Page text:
WASHINGTON — We ran a story last week on where the top seven Democrats running for president stood on Iran policy.
Try as we could, we could not pin down a position for Mike Bloomberg, the former New York mayor who was not included in the last debate, where he might be forced to elaborate a position on one of the burning issues of the day. (He has high enough polling numbers to qualify for a debate, but has not crossed the outside contribution threshold set by the Democratic National Committee because he is bankrolling his own campaign.)
The story noted that in 2015, Bloomberg was skeptical of the emerging nuclear deal that traded sanctions relief for Iran for a rollback in its nuclear program. And he was peeved by the way President Barack Obama sold it to the public, which Bloomberg decried as divisive.
After the Jewish Telegraphic Agency published the story, a spokesman for the candidate got in touch to clarify where Bloomberg stands today.
“Mike was initially against the Iran deal but thinks it was a mistake for President Trump to unilaterally walk away from it,” the spokesman said.
Trump abandoned the agreement in May 2018 over the objections of the other parties: Russia, China, Britain, France and Germany.
“While the agreement was not perfect — it did not address Iran’s ballistic missile program, and it gave the regime political cover to step up its aggression in the region — the U.S. had an obligation to keep its word once the agreement was in place,” the spokesman said. “The U.S. withdrawal has allowed Iran to abandon its own obligations under the deal and has left the world with few tools to stop it.”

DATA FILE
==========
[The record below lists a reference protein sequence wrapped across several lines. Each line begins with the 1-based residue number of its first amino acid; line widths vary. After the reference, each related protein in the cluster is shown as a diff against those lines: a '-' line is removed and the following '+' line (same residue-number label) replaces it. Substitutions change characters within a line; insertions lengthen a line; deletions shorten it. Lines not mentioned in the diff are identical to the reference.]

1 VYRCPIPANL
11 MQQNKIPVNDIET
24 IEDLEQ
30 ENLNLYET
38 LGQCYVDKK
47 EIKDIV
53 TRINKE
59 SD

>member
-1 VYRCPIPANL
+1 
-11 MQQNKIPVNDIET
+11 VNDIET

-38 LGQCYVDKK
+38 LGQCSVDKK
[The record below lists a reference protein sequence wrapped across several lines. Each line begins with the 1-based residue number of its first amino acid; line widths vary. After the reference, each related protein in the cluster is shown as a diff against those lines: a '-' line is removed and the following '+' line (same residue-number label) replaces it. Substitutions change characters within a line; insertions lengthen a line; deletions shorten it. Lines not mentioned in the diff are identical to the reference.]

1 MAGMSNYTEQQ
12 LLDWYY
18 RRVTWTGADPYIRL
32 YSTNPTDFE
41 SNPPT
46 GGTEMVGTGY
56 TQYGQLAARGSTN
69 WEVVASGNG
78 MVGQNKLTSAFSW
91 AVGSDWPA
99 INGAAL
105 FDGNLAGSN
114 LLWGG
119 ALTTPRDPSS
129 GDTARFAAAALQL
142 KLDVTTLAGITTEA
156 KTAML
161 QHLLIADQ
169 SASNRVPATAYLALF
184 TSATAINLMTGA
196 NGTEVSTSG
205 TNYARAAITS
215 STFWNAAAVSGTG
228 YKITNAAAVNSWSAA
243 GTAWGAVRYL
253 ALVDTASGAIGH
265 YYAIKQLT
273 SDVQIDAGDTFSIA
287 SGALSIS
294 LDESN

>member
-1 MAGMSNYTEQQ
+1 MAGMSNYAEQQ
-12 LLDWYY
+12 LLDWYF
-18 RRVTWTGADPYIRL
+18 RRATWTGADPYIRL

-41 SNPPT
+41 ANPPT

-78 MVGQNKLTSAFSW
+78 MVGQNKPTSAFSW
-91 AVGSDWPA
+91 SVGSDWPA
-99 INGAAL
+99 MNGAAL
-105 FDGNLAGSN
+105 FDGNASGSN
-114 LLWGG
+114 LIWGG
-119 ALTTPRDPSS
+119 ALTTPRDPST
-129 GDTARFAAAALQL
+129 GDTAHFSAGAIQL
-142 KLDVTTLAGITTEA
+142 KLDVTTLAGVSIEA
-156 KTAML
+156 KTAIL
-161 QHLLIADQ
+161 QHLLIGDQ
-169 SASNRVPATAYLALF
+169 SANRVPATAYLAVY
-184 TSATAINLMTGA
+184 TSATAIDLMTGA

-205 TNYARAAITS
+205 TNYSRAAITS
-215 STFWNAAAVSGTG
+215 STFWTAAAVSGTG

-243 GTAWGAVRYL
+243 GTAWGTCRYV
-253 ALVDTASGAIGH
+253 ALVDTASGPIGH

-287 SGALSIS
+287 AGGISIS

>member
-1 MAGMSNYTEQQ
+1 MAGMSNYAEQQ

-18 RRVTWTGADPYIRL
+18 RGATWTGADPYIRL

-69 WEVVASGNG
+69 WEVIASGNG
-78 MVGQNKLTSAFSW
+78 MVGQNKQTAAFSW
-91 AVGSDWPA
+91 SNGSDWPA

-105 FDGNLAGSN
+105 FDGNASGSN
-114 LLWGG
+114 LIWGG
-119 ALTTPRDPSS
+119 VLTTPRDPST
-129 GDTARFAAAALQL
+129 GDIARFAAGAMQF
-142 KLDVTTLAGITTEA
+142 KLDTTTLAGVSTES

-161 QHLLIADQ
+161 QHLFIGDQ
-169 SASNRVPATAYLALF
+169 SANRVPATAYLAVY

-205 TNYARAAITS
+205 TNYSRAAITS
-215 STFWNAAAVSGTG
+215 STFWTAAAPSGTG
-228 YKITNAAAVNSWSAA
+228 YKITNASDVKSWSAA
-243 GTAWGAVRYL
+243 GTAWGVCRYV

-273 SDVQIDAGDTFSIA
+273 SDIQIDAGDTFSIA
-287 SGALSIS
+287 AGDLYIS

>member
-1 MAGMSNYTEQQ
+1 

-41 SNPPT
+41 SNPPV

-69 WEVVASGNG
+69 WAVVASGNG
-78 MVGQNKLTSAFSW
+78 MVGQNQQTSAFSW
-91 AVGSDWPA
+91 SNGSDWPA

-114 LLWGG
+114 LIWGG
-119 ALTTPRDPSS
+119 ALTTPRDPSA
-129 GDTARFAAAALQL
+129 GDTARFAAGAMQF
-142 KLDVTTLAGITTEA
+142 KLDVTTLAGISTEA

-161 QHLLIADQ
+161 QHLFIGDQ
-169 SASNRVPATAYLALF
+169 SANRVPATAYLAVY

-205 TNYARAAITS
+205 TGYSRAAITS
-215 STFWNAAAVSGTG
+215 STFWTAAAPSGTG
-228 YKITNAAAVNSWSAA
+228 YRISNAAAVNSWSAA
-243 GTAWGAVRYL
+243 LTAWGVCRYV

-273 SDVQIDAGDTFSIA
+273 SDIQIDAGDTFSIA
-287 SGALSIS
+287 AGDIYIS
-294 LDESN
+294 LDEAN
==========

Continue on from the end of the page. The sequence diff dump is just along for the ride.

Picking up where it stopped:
The spokesman also said what Bloomberg would do to redress Trump’s withdrawal from the deal, known as the Joint Comprehensive Plan of Action, going into more detail than most of the other candidates.
“The first thing to do is re-establish the coalition that realized the danger of Iran marching toward a nuclear weapon. Collective pressure will be needed to change Iran’s behavior,” the spokesman said. “This should be the starting point for the use of diplomacy. We should also be prepared to employ the leverage that sanctions have provided.
“Next, Iran must come back into compliance with the JCPOA requirements. That will require addressing the advances it is likely to make between now and next year — advances that could shrink its breakout time. After rejoining, in order for any new arrangement to be sustainable, we must also be ready to address other inadequacies in the deal, which include the need to extend fast-approaching sunset clauses, curtail Iran’s ballistic missiles, end its destabilizing regional activities and institute more intrusive monitoring.”